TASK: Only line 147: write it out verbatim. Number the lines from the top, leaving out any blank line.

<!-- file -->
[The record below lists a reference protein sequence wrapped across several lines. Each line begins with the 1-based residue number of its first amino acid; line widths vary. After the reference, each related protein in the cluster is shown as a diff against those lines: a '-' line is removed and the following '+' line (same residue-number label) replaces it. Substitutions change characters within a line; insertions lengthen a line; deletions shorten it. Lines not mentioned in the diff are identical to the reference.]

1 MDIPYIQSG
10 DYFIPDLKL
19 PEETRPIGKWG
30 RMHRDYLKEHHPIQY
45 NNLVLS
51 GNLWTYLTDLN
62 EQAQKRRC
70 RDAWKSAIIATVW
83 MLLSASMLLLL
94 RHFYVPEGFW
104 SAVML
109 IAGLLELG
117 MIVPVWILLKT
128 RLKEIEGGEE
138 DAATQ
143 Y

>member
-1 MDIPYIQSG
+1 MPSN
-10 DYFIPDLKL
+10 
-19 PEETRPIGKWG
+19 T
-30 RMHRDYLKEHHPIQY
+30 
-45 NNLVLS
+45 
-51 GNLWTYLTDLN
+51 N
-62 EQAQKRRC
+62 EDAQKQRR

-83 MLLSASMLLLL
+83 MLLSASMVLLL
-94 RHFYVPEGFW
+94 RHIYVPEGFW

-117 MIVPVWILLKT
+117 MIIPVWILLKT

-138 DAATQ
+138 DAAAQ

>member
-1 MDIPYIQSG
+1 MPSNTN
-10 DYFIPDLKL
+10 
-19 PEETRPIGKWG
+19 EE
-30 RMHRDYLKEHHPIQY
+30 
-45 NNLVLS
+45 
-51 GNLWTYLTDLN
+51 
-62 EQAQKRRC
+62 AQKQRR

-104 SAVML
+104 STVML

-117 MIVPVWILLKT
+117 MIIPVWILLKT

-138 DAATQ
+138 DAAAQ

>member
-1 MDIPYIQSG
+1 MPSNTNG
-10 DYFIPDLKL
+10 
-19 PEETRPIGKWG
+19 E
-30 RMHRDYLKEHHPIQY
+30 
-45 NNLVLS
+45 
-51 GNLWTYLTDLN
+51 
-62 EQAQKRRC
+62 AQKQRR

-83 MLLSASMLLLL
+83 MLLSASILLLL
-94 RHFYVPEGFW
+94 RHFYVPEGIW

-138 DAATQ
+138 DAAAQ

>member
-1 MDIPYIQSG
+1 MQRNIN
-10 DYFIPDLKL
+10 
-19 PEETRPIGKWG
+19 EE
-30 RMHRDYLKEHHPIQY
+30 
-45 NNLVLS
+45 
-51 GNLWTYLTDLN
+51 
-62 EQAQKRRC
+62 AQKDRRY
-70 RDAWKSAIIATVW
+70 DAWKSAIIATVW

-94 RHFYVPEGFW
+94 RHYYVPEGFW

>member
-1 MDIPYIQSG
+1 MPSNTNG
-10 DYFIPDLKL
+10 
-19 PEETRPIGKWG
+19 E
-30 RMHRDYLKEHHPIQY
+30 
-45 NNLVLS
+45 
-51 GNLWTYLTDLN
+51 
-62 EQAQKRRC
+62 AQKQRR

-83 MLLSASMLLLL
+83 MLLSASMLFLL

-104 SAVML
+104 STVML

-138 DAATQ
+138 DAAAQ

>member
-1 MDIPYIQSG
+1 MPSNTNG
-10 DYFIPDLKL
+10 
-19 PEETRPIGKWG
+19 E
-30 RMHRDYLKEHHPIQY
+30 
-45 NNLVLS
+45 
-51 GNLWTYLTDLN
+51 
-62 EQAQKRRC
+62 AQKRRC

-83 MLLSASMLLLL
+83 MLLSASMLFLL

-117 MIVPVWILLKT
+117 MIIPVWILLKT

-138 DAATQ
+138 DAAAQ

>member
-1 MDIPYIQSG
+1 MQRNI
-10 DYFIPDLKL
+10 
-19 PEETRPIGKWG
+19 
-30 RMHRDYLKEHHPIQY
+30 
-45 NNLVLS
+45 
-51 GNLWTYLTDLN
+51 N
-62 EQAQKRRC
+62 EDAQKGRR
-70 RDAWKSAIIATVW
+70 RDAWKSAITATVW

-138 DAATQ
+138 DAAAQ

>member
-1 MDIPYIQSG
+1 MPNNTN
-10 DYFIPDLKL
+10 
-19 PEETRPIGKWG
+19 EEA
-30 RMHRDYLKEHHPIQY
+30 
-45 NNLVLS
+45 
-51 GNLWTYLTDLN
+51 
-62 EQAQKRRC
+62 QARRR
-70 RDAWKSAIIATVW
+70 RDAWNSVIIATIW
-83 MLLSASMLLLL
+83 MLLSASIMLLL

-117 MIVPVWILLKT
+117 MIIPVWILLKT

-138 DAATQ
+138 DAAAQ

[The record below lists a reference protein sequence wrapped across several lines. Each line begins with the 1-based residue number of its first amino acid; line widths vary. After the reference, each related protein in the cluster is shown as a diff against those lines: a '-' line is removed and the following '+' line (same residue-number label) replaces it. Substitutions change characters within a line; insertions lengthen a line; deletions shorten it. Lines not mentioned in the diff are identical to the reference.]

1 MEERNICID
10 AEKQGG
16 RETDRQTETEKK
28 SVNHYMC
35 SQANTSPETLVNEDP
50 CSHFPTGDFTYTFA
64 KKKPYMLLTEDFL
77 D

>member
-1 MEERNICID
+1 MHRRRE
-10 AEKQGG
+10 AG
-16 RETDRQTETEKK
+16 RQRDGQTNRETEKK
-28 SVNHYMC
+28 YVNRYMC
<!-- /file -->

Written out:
-10 DYFIPDLKL